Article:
SCENES from the awardwinning film Les Miserables were inspired by a visit  to an historic house in Worcester, it has been revealed.

Film-makers behind the blockbuster got their inspiration for the big screen  version of the much-loved musical by visiting the Commandery museum in Sidbury. 

The film’s director, Tom Hooper, and set director, Eve Stewart, visited the former hospital in the summer of 2011 while they were scouting locations for the filming.

Worcestershire museums staff said they spent time in the Commandery’s painted chamber, even getting into the mindset of the patients by lying on  heir backs to see the pictures as a 15th-century sick person would have.

Unfortunately, the restrictive size of the room prevented filming a scene there. 

Philippa Tinsley, senior curator, said they bought photos of the  useum instead.

“They felt the power of the paintings,” she said. “We are very pleased the Commandery has inspired the set of such a major film. We believe the building to be beautiful but it is lovely when others recognise its beauty too, particularly with a room as powerful as the painted chamber.”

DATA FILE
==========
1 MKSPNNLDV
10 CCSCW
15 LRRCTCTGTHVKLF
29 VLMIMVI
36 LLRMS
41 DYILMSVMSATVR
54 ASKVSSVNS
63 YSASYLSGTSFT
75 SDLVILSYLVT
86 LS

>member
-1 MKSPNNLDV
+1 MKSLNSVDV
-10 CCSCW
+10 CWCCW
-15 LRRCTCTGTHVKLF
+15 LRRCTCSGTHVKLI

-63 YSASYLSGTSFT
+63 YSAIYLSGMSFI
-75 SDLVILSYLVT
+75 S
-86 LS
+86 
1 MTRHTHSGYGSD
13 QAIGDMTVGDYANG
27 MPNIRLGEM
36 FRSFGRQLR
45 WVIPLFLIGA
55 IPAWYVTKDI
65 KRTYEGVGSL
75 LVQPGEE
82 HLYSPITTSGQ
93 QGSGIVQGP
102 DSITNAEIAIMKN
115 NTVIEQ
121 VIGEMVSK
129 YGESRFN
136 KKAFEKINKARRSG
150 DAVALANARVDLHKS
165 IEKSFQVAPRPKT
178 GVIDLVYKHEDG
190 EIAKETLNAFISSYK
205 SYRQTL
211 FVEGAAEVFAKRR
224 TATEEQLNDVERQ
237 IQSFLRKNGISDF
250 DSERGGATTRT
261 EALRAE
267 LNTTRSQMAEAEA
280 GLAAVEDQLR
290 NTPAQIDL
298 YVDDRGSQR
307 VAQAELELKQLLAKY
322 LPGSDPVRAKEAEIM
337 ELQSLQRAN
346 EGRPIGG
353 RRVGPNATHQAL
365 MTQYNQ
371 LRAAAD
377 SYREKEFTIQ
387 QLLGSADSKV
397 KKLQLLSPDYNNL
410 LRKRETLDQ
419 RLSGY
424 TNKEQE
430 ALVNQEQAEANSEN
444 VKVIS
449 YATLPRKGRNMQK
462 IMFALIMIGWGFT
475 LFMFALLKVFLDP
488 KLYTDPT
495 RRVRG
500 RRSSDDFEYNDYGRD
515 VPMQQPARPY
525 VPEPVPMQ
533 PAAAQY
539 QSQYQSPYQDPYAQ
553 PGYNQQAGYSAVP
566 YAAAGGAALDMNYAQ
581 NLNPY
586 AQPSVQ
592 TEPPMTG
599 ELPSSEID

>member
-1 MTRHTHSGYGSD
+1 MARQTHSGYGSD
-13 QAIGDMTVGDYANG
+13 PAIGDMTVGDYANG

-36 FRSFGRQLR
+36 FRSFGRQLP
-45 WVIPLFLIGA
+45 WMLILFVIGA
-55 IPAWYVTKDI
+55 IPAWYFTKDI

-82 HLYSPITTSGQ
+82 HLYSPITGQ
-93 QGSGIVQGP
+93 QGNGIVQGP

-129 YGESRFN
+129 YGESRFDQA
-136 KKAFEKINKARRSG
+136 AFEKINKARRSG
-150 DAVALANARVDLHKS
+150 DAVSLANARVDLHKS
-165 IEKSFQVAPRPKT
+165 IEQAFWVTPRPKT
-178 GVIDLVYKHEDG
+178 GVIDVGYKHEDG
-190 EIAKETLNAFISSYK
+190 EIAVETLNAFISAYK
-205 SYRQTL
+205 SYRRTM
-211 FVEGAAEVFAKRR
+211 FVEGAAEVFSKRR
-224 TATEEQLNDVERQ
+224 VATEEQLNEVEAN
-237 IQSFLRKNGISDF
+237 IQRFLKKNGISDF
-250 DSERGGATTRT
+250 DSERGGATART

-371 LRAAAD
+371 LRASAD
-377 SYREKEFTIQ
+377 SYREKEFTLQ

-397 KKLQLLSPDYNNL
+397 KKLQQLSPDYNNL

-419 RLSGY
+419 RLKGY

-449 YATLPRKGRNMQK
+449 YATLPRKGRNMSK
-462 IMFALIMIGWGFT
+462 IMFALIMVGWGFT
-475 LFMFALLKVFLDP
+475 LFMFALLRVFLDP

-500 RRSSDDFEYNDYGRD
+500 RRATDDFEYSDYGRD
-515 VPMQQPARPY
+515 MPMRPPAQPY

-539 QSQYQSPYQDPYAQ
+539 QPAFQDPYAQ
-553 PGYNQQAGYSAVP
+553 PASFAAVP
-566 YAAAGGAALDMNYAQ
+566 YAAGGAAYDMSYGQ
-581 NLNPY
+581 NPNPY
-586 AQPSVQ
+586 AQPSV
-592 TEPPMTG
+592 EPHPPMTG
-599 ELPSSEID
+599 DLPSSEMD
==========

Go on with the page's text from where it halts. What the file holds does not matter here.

After Jo Willis, senior museum learning assistant, watched the film last week, those working at the museum believe the chapel which features in  the film was inspired by the painted chamber. 

The room, which dates back roughly to the 1480s, is decorated with paintings, including a person on a rack. 

Ms Tinsley said: “The  painted chamber is a hidden gem, one of very few  domestic-sized rooms of mediaeval frescos that survived the dissolution of the monasteries by Henry VIII.

"Instead of being destroyed, they were painted over and rediscovered in the 20th century, making a fascinating insight into another world 600 years ago. 

“They depict saints who are associated with specific ailments, for example St Roche was believed to have special powers to intercede with God with sufferers of the plague.” 

The Commandery is open Monday to Saturday between 10am and 5pm and from  10.30pm until 5pm on Sundays. 

Entry is £5.50 for adults, £2.50 for children or free to anyone who pays council tax to Worcester City Council. For more information, visit the website at